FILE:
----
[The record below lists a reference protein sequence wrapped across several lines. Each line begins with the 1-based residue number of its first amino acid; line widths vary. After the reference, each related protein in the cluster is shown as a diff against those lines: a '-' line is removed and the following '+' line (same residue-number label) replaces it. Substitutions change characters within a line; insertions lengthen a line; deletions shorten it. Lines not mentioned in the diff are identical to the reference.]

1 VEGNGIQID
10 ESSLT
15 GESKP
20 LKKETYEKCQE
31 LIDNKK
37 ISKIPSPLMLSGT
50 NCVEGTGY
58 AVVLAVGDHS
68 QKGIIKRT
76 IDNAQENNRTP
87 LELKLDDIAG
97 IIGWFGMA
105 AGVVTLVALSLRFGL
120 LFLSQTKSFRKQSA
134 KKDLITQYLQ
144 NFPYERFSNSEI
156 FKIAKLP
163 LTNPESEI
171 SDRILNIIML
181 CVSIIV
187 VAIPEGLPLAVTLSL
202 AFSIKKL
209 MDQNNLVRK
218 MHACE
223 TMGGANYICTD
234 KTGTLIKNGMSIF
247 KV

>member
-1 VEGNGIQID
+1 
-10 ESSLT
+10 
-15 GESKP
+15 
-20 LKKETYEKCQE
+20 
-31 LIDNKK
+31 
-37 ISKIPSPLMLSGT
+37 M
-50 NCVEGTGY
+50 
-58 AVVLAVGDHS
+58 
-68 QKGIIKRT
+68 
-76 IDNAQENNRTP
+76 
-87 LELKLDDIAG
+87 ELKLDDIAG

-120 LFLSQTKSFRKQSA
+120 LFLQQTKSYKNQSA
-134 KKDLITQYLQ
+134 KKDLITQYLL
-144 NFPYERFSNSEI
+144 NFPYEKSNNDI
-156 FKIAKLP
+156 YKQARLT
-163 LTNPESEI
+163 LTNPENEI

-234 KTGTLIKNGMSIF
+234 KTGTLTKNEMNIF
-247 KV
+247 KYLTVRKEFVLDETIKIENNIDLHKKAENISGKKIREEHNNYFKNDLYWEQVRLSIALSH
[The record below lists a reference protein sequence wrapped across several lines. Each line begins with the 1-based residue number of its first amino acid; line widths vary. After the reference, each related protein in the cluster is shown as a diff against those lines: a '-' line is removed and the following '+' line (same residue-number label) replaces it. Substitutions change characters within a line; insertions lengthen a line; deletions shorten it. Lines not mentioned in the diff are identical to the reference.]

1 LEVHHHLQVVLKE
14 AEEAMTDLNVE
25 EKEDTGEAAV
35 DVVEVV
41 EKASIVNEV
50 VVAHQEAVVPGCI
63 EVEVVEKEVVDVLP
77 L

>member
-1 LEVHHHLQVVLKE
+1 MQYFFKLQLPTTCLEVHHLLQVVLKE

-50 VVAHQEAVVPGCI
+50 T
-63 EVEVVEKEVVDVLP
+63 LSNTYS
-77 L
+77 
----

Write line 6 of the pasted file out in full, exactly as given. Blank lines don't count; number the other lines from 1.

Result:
31 LIDNKK